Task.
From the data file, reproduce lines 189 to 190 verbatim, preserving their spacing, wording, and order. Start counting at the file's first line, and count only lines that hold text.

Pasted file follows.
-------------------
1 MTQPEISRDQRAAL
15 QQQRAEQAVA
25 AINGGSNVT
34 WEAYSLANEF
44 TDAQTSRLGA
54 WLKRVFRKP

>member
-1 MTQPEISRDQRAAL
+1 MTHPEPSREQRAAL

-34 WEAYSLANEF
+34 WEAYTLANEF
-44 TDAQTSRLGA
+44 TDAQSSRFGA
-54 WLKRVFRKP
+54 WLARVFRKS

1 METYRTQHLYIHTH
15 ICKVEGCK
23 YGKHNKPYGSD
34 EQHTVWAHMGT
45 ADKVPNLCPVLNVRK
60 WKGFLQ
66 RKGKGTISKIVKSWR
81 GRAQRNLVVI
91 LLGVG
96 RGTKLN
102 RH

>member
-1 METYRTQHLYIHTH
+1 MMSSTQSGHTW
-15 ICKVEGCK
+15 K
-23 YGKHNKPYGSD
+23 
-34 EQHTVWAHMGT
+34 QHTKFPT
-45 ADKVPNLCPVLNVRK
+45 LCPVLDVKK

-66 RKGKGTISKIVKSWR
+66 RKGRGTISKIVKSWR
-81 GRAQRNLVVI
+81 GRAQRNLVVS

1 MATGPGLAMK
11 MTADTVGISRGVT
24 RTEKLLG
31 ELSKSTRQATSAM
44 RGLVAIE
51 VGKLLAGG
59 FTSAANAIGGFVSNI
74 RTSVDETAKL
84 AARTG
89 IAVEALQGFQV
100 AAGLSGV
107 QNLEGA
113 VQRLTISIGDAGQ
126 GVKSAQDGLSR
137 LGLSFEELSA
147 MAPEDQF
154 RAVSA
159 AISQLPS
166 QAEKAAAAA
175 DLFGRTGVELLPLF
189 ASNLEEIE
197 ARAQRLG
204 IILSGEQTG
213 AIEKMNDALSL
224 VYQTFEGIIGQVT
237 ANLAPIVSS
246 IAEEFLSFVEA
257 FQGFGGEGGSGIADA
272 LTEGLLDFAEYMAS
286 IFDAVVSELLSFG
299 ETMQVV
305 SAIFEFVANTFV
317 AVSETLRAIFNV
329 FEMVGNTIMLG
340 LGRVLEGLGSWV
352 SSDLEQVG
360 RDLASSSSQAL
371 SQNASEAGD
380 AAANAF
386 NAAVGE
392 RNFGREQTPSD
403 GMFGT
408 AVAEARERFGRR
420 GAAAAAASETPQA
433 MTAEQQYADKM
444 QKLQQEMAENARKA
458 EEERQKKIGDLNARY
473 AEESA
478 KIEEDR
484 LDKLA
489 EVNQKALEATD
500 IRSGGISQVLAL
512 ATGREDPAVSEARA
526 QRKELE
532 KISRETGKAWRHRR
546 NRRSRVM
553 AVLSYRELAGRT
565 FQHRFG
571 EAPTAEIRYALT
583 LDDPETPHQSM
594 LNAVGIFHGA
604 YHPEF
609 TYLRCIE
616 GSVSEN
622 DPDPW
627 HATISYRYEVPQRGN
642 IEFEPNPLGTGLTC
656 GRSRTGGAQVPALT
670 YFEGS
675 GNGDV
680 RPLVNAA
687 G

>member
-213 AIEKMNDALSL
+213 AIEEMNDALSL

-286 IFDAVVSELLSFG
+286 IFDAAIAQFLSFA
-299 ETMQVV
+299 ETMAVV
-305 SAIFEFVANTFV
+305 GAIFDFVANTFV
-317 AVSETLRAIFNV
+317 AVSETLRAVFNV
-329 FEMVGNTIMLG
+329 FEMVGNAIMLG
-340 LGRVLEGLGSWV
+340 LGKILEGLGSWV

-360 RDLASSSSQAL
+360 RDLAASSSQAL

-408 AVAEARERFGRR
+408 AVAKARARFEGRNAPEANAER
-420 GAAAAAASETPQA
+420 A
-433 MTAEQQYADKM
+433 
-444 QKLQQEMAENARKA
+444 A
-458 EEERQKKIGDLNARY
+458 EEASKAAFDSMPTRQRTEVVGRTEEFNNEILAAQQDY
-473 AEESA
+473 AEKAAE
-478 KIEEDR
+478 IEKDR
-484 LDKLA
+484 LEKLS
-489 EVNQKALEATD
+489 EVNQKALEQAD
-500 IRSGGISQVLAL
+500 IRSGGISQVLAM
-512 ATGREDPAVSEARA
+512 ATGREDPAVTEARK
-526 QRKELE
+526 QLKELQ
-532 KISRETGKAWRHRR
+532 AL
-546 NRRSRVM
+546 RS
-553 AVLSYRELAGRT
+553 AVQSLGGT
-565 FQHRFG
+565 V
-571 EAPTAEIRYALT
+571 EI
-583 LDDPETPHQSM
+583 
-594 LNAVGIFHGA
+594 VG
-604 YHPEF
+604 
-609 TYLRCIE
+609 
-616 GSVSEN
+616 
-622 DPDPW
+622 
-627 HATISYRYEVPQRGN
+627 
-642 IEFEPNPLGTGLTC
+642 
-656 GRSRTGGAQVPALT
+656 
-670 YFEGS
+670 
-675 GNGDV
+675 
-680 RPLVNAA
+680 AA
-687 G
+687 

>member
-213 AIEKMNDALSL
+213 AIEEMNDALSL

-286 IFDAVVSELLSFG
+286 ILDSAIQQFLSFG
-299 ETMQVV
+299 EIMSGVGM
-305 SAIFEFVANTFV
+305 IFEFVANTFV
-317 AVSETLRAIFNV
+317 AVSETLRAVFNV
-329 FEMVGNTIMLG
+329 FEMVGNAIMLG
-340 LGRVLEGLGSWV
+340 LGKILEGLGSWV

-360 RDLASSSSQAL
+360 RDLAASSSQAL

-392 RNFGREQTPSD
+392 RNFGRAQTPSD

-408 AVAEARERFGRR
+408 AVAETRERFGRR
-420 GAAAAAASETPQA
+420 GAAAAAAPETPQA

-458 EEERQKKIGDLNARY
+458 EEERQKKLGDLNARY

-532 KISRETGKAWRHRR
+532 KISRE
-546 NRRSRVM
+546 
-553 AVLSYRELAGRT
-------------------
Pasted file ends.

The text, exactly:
-687 G
+687 